Support staff at an Amesbury comprehensive school are balloting to strike over allegedly being asked to work during their lunch break.

GMB, the union for school support staff, is balloting over a dozen support staff members at The Stonehenge School.

GMB said that the alleged "changes to working practices" include being asked to complete work during their allotted lunch breaks. 

GMB regional organiser David McMullen said: “This is a great example of job creep, where staff are all of a sudden expected to start doing additional duties in their designated break periods, for no extra money.

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“If the leadership team do not start listening to our members, they may well find themselves having to close the school, with these key support staff downing tools.”

The ballot opens on Monday, June 10 and closes on Monday, July 1.

A ballot must be held before industrial action can be taken, and a strike can commence if there is a majority in support of doing so.

The Stonehenge School has denied asking support staff to complete work during their allotted break.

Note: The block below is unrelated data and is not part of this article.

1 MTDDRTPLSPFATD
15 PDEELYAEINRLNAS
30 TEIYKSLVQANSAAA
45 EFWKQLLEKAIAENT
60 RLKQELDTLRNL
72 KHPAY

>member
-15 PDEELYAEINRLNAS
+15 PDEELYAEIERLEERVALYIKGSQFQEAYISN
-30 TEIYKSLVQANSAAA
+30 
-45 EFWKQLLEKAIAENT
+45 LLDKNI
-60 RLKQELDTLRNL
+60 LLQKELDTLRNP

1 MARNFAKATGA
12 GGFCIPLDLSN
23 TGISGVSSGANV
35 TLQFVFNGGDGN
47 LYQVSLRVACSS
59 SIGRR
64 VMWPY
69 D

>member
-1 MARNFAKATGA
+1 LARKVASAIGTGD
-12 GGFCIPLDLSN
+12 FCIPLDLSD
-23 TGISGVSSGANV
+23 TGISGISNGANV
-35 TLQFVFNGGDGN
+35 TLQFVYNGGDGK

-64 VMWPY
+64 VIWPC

Headteacher at The Stonehenge School Mrs C Dean said: "In order to support the growth of the school and the changes in accommodation and social spaces as part of the re-development of our site we have recently been consulting with support staff.

"This consultation has been focused on implementing a duty rota that supports pupils' learning, self-esteem, inclusion and behavioural development during social time.

Salisbury Journal:

"We are not asking staff to work longer hours, to miss lunch breaks or to do anything different to what their job description entails. No formal allegations have been made. If any are made we will always investigate.

"Throughout the process, it has been our aim to work with all of our school staff to support our pupils, in order to ensure that they are placed at the heart of the improvements that we aim to achieve. 

"We will continue to work with staff to explore solutions, as we have demonstrated throughout the consultation by responding to the issues raised via regular meetings with their union representatives in attendance.”